Irises forum→Container culture and increases

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Name: Travis
Seattle (Zone 8b)
wendit
May 27, 2020 11:55 AM CST
My question is: when TB's are grown in adequately sized containers, do you find they typically have more increases per rhizome? Any container culture tips are welcomed. Zone 8b, PNW
[Last edited by wendit - May 27, 2020 12:05 PM (+)]
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Name: Evelyn
Sierra foothills, Northern CA (Zone 8a)
Garden Procrastinator Irises Bee Lover Butterflies Plant and/or Seed Trader Region: California
Cat Lover Deer Bulbs Foliage Fan Annuals Seed Starter
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evelyninthegarden
May 27, 2020 12:12 PM CST
Travis ~ Welcome! to the Iris Forum? Hurray!

I'm no expert, but the larger the container for tall beardeds, the better the result. For one year, and only one year, they can grow and bloom in a gallon container. That is my emergency strategy until I make room for them. I do have some growing in various sizes of large pots and they are thriving.

"Luck favors the prepared mind." - Thomas Jefferson
Name: daphne
san diego county, ca (Zone 10a)
Million Pollinator Garden Challenge
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shizen
May 27, 2020 2:59 PM CST
@wendit Welcome! travis to the iris forum.

my experience in this location (10a) has been, irises in large pots do increase better. i grow mine in 15- 20 gal. size pots because i really don't have much in-ground space to grow. i have very sandy soil with nutrient poor soil. i also grow them in smaller containers, but have to repot every year for the 3+ gallon containers. that said there are a few problems for me:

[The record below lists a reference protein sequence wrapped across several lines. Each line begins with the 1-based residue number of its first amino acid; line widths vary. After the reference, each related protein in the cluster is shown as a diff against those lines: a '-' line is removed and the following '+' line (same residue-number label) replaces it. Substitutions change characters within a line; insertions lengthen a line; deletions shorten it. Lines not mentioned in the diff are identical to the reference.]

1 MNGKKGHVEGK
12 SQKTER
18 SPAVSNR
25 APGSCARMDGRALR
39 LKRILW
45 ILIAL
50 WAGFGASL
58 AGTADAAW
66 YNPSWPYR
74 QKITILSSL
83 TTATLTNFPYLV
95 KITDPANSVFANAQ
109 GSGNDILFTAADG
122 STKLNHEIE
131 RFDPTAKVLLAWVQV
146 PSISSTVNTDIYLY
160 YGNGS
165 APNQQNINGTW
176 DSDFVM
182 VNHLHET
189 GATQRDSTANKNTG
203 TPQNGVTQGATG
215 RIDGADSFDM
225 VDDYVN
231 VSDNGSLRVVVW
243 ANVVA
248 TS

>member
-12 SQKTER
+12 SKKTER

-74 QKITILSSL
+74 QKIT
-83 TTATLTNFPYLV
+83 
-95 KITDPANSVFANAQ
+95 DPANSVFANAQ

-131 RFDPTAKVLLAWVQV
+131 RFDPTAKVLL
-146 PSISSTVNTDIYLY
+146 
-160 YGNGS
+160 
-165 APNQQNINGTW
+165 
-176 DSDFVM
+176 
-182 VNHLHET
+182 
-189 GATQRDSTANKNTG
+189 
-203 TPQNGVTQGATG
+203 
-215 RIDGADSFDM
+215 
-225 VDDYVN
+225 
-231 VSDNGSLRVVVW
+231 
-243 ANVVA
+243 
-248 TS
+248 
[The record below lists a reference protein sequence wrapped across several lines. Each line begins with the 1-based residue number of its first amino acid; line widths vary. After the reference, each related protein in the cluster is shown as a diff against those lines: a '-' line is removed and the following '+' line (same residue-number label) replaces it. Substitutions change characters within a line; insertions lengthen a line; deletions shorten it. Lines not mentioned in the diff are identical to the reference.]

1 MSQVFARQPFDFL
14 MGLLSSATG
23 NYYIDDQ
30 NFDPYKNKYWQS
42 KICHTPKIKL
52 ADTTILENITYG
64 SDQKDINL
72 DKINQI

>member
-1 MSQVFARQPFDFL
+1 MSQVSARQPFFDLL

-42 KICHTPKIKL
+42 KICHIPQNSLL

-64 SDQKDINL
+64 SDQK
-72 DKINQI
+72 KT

1. because of my long season growing area, my irises increase quite substantially. which in turn, requires more frequent repots (seems that most others on the forum maybe able to leave their irises in 15-20 gal. containers for up to 3 yr. i've found that after 1 1/2 years mine are too packed. this makes extracting the iris for repotting even more difficult.)

2. it's quite expensive to buy 20-30 bags @ $15/bag even at warehouse stores.

3. difficult for me to wrestle the iris from the larger pots my age and stature Hilarious!


on the positive side:

1. easier to control its nutrition and water needs

2. results in better than average bloom rate

3. higher elevation, easier to see blooms

all things weighed and being equal i will always have a few in pots as long as i have help at repotting. i have really cut down on the quantity of pots, and have promised self to do more because the work involved is slipping beyond my ability to keep up. Green Grin!

hope this helps, travis, and good luck in your venture. it's a very rewarding one, or there wouldn't be so many passionate, enthusiastic members on this forum with iris virus.
[Last edited by shizen - May 27, 2020 8:51 PM (+)]
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Name: Evelyn
Sierra foothills, Northern CA (Zone 8a)
Garden Procrastinator Irises Bee Lover Butterflies Plant and/or Seed Trader Region: California
Cat Lover Deer Bulbs Foliage Fan Annuals Seed Starter
Image
evelyninthegarden
May 27, 2020 6:20 PM CST
Daphne ~ That is why I only have a few in large pots. I am going to have a "heck of a time" extracting Lady in Purple! It really needs a place in the ground.
"Luck favors the prepared mind." - Thomas Jefferson
Name: Travis
Seattle (Zone 8b)
wendit
May 28, 2020 6:58 AM CST
Thanks for the greetings and the input. I have a few new introductions coming and my desire is to multiply them quickly to share with family and for myself. Also containers would allow me to bring them under the awning when it starts raining in the fall, hopefully avoiding some leaf spot and soggy roots. I have a couple 10 gal pots that I'm going to try.

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